What's Next in Aesthetic Medicine?
Changing Eye Color
“This is a really exciting new topic…Their technology is non-ablative. It uses a green light laser to repeatedly heat the anterior surface of the iris to the point that instead of bleeding pigment into the eye, macrophages come in and clear the pigment through the circulatory system. It's about a three-week process. And because underneath every brown eye, there's actually a grey stroma, and this is what actually appears blue when you look at a person's eye who has blue eyes.”
—Julie Woodward, MD
Rethink Scars: Making and Erasing
“When you think about any invasion into our integument, it allows us to bleed and to allow pathogens to come into our body. Scar formation is important, but obviously scars are problematic for their appearance, and a lot of people don't realize that some scars hurt. They burn. They itch. Scars are a good and a bad thing.
In terms of advancements, I think the laser in my perspective has been one of the most important advancements in the last 25 years. I do a lot of scar resurfacing in my practice. The fractional lasers, especially the deep fractional lasers, really add a lot to that.
Also various wavelengths, such as the pulsed dye lasers and even intense pulsed light or IPL, have really been important because you can improve the size, the texture and the appearance of scars.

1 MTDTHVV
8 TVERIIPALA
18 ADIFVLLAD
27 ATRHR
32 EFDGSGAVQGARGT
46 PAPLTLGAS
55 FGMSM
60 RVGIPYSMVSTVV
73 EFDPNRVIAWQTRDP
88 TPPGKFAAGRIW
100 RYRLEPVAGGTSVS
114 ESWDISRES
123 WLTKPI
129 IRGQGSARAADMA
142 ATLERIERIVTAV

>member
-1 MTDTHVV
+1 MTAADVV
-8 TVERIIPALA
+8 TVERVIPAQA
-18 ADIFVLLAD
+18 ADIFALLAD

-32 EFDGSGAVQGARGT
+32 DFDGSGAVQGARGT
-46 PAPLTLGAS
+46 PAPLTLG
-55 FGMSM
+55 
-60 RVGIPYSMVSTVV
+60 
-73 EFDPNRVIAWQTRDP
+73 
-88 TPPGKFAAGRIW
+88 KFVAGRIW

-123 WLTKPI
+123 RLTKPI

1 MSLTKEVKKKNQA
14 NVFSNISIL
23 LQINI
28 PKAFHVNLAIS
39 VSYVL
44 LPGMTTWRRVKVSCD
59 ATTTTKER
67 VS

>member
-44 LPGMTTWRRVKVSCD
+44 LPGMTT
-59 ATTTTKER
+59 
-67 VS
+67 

One of the most important things about scars is in making them. We all do surgery and we're all making scars…People that really figured that out—and I just do facial surgery—once you figure that out, it's really important to follow those tenets for a good scar. Because a good scar is the surgeon's signature.”
—Joe Niamtu, III, DMD
Watch Now: ModernAesthetics.com/tv/?f=scarprevention
Fillers for Texture
“One of the most important innovations when it comes to aesthetics is the new advancements in fillers and the filler materials that are being used. There are a few fillers out there that have not yet been FDA-approved, and are in the pipeline. Some of these fillers are longer lasting. Some of these fillers are more natural. Some of these fillers not just fill— and this is one of our understandings of fillers in the past, they're used to just fill, especially if they're HAs—but no, they actually change the structure and the texture of the skin.
There's a lot of fillers that are out there that are not yet available in the United States that do that. Hopefully, this is going to be approved fairly very soon.”
—Hassan Galadari, MD
Watch Now: ModernAesthetics.com/tv/f=fillerspipeline
Neuromodulator Combinations to Grow
“I'm a great believer in combination treatments in aesthetics. I think more and more we're using Neuromodulators in combination to reduce the hyperfunctional muscles and then using the fillers to reduce the existing atrophic lines, the atrophic scars. We are using it in combination with rejuvenation with lasers, with radiofrequency…we get a more sustained and smoother result with the lasers and radiofrequency.”